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Taking Stock of the Stocks

In just a matter of weeks, fishermen in this region will once again be taking to the water for what will hopefully be another lucrative lobster season.

For more than a decade now, lobster catches in southwest Nova Scotia have been good — some would even call them great. Many veteran fishermen claim that lobster stocks in this region are currently in the best shape they have ever seen.

However, not too long ago, the term overfishing seemed to dominate the fishery, both domestically and internationally.

These days, it is not a commonly heard word anymore in fish management circles. In case you have a short memory, overfishing is defined as stock having a harvest rate higher than the rate that produces its maximum sustainable yield.

Starting in the 1980s, as once sustainable fisheries started failing around the globe, fingers started to be pointed. Such and such a fishery was being overfished by such and such a group or country. The blame game was on.

As a result of such extreme measures as the 1992 cod moratorium, fisheries management became more of a priority and governments started to take the issue more seriously.

Over the last few decades, management organizations have started to closely monitor the health of fish stocks, notably which ones are categorized as overfished.

Each year, the U.S.-based National Oceanic and Atmospheric Administration (NOAA) releases the Status of U.S. Fisheries Report outlining the status of 461 managed stocks or stock complexes in the U.S. The annual report is meant to determine which stocks are subject to overfishing, are overfished, or are rebuilt to sustainable levels.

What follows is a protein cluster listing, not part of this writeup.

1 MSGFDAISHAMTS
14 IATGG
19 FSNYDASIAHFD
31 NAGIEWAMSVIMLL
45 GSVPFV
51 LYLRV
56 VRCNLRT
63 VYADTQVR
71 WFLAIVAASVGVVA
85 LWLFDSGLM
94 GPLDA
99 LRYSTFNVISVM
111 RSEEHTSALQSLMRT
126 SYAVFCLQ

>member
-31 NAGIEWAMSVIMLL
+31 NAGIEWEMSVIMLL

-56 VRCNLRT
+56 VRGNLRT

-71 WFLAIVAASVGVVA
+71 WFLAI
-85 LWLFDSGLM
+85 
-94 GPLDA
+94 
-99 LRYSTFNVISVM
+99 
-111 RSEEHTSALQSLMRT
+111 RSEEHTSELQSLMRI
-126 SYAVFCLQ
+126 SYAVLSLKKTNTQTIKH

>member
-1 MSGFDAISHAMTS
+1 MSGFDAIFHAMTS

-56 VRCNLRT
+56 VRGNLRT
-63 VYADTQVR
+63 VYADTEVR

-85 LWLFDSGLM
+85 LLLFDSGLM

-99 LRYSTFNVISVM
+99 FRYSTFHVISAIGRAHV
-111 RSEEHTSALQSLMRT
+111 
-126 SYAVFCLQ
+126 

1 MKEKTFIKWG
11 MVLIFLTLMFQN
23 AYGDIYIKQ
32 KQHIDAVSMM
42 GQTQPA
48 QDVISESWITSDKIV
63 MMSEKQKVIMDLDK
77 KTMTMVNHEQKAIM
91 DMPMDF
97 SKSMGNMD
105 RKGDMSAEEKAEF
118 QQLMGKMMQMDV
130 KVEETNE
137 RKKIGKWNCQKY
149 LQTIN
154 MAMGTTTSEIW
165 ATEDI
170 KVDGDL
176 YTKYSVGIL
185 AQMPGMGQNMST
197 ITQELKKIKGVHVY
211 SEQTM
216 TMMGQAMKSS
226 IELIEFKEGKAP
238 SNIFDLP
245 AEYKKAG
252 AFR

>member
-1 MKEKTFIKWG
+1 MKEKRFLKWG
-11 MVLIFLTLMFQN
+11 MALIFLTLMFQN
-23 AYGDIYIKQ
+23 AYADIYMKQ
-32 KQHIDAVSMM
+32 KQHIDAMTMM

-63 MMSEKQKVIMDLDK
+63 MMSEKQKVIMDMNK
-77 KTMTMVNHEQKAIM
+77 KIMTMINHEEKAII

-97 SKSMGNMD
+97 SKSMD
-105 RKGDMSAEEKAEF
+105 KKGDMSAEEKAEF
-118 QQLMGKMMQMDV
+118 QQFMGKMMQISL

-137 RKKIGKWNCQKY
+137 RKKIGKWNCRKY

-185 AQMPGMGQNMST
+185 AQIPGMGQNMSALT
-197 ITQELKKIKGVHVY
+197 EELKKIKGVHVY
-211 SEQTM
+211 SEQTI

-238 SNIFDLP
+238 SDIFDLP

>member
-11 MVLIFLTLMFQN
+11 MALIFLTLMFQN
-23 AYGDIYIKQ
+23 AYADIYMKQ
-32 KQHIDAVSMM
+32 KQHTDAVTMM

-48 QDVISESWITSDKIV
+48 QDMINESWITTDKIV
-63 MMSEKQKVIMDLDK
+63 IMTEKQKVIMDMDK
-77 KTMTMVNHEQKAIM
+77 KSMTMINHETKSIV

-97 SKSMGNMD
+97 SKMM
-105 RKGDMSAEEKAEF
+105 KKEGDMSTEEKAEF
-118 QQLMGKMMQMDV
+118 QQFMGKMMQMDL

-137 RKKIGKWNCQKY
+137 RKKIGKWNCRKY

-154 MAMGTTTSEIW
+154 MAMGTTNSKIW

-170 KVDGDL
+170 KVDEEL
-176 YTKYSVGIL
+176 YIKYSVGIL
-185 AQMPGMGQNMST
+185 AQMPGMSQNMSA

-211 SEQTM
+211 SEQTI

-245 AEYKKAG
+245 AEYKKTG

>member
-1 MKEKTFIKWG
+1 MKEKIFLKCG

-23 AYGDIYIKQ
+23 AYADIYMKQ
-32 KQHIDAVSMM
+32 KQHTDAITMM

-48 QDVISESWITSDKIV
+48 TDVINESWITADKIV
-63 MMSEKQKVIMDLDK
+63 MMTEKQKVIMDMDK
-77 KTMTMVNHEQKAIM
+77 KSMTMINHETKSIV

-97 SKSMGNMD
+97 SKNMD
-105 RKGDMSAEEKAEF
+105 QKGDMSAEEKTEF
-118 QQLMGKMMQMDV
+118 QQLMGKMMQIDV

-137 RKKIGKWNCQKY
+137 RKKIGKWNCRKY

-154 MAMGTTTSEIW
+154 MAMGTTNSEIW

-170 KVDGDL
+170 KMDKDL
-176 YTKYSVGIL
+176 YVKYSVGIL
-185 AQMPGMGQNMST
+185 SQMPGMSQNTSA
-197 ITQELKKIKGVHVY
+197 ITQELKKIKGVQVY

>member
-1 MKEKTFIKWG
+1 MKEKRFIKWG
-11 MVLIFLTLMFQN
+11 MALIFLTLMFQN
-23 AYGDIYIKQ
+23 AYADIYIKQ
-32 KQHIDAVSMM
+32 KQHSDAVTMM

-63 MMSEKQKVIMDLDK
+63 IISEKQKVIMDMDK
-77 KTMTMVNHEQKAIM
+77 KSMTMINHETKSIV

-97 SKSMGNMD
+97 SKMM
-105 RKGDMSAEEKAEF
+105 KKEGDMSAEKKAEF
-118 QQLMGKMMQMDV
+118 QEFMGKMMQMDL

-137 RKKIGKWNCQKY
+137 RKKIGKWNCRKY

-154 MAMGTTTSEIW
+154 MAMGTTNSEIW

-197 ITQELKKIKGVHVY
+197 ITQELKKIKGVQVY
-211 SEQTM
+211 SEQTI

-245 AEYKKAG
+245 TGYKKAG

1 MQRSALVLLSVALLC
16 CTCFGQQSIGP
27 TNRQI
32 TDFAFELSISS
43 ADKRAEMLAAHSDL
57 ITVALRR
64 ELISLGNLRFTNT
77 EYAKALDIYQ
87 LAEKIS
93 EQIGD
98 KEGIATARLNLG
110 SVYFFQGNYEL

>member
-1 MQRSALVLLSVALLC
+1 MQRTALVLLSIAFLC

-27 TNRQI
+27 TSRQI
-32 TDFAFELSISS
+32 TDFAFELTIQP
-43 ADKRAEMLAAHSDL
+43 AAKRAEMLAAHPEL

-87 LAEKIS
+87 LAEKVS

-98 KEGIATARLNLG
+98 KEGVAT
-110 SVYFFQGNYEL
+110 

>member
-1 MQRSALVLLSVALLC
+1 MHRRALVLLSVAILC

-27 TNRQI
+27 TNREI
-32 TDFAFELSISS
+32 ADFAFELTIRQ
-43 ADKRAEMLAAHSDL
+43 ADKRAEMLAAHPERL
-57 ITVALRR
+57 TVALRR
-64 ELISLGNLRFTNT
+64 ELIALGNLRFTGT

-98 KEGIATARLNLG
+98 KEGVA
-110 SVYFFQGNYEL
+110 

The 2019 report contained the status of several commercial stocks that are also valuable on this side of the border.

Most importantly, there was no mention of lobster at all — so all seems good on that front — both off the coast of Maine and conversely off our shores. So far, so good — for now.

And speaking of positive news, NOAA recently removed Gulf of Maine yellowtail flounder from the overfished list.

Additionally, another once overfished groundfish species has been labelled as rebuilt. The American plaice, a right-eyed species of flounder native to the Gulf of Maine, has now recovered to the point where expanded market opportunities can follow as catch limits are increased.

The American plaice stock was rebuilt after 15 years under a NOAA-initiated rebuilding plan. During this time, the stock size more than tripled and will result in a 96 per cent increase in catch levels in 2020 compared to 2019. Although not as highly prized as some of the other groundfish species, this mild white fish, also called dab, is poised to become a new favourite of seafood consumers looking for sustainable sources of lean, healthy protein.

However, there are still a number of commercial stocks in the Gulf of Maine/Georges Bank region that are listed as overfished. This list includes Atlantic cod, windowpane flounder, witch flounder, thorny skate, Atlantic halibut, Atlantic salmon, ocean pout, Atlantic wolffish, winter flounder, red hake and white hake.

While it is obvious that NOAA is primarily concerned with U.S.-based fish stocks, it is important that industry stakeholders in this region keep tabs on what that organization is reporting. Despite an imaginary line drawn through the middle of it, the Gulf of Maine is a shared body of water and commercially-valuable fish species don’t know or care if they are in American or Canadian waters.

As a result, it is more important than ever that local harvesters and processors not only closely collaborate with our own Department of Fisheries and Oceans (DFO), but with our neighbours and competitors to the south.

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